Wednesday, June 22, 2011

I Miss Trivandrum

Looking out from my apartment in Kochin, my mind travels back to my four year stint in Trivandrum, in the 11th floor of an apartment in that capital city. The feel is different. it was the tops of coconut trees that greeted me there, with a few high rises here and there peeping out apologetically for interrupting the vast stretch of greenery. It’s different here in Kochi. The view is perhaps very good, considering i am in Kochi. Coconut trees are there in plenty, here too, as we look out from the 4 balconies of my apartment near Vytilla. But the difference is something we cannot wish away.

The trees themselves are not as healthy as in Trivandrum. Besides, the high rises are too many – and ominous. They seem to say ‘we’ll take over soon!”.

I long for those visions of undulating stretch of swaying coconut palms visible from my Cliff dale Apartment –that green taking on a Nilgiris blue shade as it stretches towards the periphery of the range of vision, and finally transforming into a bluish green gray misty hue trying to merge into the distant horizon!

No such misty vision from my habitat here in Kochin. The edge of green is concretely frontiered by high rises and whatever promises they hold. But they are concrete – nothing left to the imagination.

That is not all. Trivandrum is a laid back little city, and it suits the temperament of a retired person like me who’d like to hang on to the remnants of a lifetime of academic activity which was cut short rather prematurely by circumstances. Thus i get to attend a seminar, or a conference, a poetry reading session, a music performance, all of which are a plenty there. Not that Kochi is starved of those activities. Among the other huge multi crore happenings, these don’t get the type of media attention which a slight cultural stir gets in TVM.

Interesting things happen in Trivandrum. Socio-cultural-civil activisms mushroom in that little city. A group of youngsters, for instance, meet once a week to plan out how they can contribute their mite to minimise production of degradable waste in the little city. They have no funds, hence no venue which would incur expenditure. So they meet in the museum. I once attended their meeting. It’s a medley group. Students, professionals, unemployed –all young people from different walks of life but who come together to put their resources together to find ways and means of making optimum use of existing infrastructure for minimising waste. Their earnestness was touching.

This is but one instance of social activism that’s part of the character of the city. It is a city with a lot of awareness about social injustice and failure of governance. The enlightened in Trivandrum refuse to settle down to the easy existence of armchair critics. They try to contribute their bit, knowing full well their efforts are not going to move mountains; but they are willing to do whatever they can to make that small difference. The group of youngsters i mentioned earlier went around with dustpans and baskets during a human chain to prevent the littering of the streets of Trivandrum. Their action not only spared the corporation the massive task of clearing the streets after the mega show, but lighted small sparks in the hearts of many a citizen about responsibility of every individual to protect the environment.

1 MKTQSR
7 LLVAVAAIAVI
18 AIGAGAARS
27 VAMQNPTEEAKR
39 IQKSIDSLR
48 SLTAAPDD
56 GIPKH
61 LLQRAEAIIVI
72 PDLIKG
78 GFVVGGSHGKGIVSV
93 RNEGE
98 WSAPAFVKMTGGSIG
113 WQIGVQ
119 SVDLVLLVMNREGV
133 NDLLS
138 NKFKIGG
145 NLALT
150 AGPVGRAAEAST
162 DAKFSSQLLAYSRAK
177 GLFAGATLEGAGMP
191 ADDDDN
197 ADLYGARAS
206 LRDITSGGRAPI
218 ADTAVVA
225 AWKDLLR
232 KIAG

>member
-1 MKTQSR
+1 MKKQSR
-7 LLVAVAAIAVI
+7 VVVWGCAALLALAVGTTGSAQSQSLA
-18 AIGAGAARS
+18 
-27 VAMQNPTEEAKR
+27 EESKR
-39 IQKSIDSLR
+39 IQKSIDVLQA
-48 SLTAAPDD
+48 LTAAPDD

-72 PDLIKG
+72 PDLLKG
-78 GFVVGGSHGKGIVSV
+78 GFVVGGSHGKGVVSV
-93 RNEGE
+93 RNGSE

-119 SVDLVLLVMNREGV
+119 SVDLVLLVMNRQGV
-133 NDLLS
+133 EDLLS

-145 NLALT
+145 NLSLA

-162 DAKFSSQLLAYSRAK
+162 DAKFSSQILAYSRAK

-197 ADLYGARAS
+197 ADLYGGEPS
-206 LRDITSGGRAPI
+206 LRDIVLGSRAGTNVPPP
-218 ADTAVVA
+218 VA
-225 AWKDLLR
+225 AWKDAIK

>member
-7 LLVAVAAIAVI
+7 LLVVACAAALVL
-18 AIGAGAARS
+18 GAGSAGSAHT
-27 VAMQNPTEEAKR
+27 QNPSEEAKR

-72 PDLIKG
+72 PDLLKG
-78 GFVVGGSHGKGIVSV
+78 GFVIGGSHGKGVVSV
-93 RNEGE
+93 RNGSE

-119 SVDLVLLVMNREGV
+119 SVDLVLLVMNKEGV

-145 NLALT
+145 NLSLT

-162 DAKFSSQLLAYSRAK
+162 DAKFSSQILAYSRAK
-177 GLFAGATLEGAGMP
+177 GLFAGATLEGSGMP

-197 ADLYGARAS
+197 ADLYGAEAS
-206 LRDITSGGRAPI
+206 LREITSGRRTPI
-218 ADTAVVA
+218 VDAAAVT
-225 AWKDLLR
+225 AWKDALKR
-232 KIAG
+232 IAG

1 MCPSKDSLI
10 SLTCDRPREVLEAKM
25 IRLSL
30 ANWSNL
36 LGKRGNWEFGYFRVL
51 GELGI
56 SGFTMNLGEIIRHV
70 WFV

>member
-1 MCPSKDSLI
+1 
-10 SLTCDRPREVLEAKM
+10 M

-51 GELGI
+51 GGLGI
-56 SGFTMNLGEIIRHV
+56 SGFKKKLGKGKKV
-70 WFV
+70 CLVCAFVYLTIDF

Strange that no one asked how, after such a massive turnout of human beings, the streets of Trivandrum were spick and span. These motivated youngsters did not come out to claim the credit either!

And the brain behind this movement is a chit of a girl who created this group through a website.

I know a leading academician in Trivandrum who made a firsthand study of the predicament of adivasis. She presents learned theory heavy papers on the mode of development that causes a large section of humanity to fall by the wayside. But that’s the less important fact. She has inspired a group of students to acquaint themselves with this ‘other India’, with the result that the guru and shikshyas give financial support to deserving people among these neglected Indian citizens in the deep forests of Wyanad.

None knows about this even in the institution where this conscientious lady works. I came by this information by accident.

That’s Trivandrum. It houses such noble people who walk the talk, who don’t take their privileges as their exclusive birthright.

I miss the Trivandrum with its colourful secretariat. The things people go on protest against! The delightful slogans! A mockery of democracy as some people say? Well, not really, i guess. The tents on the footpath of the Secretariat represent the power which rests on the people in a democracy- the right to protest, the right to be heard, the right to be seen by the powers that be.